The crowd, filling up approximately two-thirds of the San Luis Obispo High gymnasium bleachers, the majority in Tiger black and the rest in Phantom purple, rose to its feet in unison.
The match was tied at one set apiece and knotted at 26 points each, whichever team went up by two winning the crucial third frame.
For visiting Cathedral, coming off three straight CIF-Southern Section Division 4 championships, it was nothing more than another match in a long line of tight postseason contests.
For the San Luis Obispo boys volleyball team, with players who would later admit it was the most intense atmosphere they’ve ever played in, it was uncharted territory against a seeded opponent.
The second-seeded Phantoms minimized errors and strung together runs when it mattered most, eliminating the home Tigers on Thursday in the Division 3 second round by scores of 19-25, 25-23, 28-26, 25-21.
“Honestly, despite a loss, this is definitely the best we’ve played all year,” San Luis Obispo coach Manny Carter said. “Feeding off the crowd, and just the way we’ve been practicing lately. Everyone was going hard every single day. They wanted this.”
The loss was to a favored opponent, but there was no doubt in the Tigers’ minds that this was an opportunity they let slip away.
“I’m really proud of my team, but it’s unfortunate,” said senior Shea McSorley, a four-year varsity player who went out with a match-high 18 kills. “We went really far and I’m proud we got here, but this was a team that I thought we could have taken a victory from. We just lost it ourselves.”
Added junior John Duffy, who turned in a 17-kill performance: “In the big picture, they didn’t beat us. We probably beat ourselves.”
The numbers show they are likely right.
San Luis Obispo (18-9) produced the two top kill leaders, held leads of five or more in two of the three sets it lost and had at least a one-point advantage once both teams reached 20 points in all four frames.
But 15 total service errors — compared to five for Cathedral (22-11) — and other unforced mistakes ended a postseason run that included 3-0 sweeps in the wild card and first round.
“It’s one of those things we’ve talked about all season; just being mentally tough,” Carter said. “Just being in games like this, we really weren’t used to it. Either we were getting smoked or we were beating somebody, and it was one of those matches where you have to show that mental toughness where you can win a 25-23 set or a 26-24 set.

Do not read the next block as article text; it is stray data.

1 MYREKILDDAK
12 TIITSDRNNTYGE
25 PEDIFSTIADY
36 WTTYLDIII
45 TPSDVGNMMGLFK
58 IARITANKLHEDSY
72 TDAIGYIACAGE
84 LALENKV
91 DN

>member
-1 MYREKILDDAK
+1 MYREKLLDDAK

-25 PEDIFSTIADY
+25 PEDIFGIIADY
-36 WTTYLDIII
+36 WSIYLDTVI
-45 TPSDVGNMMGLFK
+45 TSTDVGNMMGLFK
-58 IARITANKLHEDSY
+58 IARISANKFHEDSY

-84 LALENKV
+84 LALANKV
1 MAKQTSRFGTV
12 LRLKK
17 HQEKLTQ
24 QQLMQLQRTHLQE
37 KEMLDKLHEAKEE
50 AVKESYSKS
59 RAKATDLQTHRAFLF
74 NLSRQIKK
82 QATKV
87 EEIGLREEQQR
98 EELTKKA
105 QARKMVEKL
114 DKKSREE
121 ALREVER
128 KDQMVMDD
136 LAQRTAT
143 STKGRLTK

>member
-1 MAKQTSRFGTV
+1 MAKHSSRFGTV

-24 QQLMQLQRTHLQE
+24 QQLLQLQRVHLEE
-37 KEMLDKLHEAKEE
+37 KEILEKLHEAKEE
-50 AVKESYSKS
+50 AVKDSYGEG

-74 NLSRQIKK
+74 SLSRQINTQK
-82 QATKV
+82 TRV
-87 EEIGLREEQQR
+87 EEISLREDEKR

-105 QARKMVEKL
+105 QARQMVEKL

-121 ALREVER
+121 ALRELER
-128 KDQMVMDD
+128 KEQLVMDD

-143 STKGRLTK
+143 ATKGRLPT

“They clearly have been there, and we’re still learning.”
Alex Chai added eight kills from his spot in the middle, Bowen Schwoerer dished out 42 assists and Tanner Moore had 11 digs for the Tigers, who urged their classmates throughout the week to show up and help provide a home-court advantage.
The students did their part, bringing energy, noise and even a large school flag to the gym.
“That was by far the biggest crowd I’ve ever played volleyball in front of before,” Duffy said.
“Every regular season game this year we might have had five students in the student section. It was awesome to have some support tonight.”
Duffy was a steady source of offense throughout the night on the outside, as the 6-foot-2 junior recorded at least four kills in each of the final three sets.
“The kid’s focused,” Carter said. “He’s going to be one of the top players in the league next year, and this is probably the best match I’ve seen him play both offensively and defensively.”
McSorley also provided his usual array of thunderous kills and impassioned reactions, things the 6-4 Santa Barbara City College-bound outside hitter has brought to the Tigers the past four years.
That run is over, but he said he walks away proud that he and his team went down swinging.
“We kept working, and it showed with how far we got in CIF,” he said. “But it’s sad we got cut short.
“I’m still processing it. It’s going to be weird not coming in tomorrow to mop the floor and set up the net. It’s really therapeutic just to mop those straight lines. It was really calming.”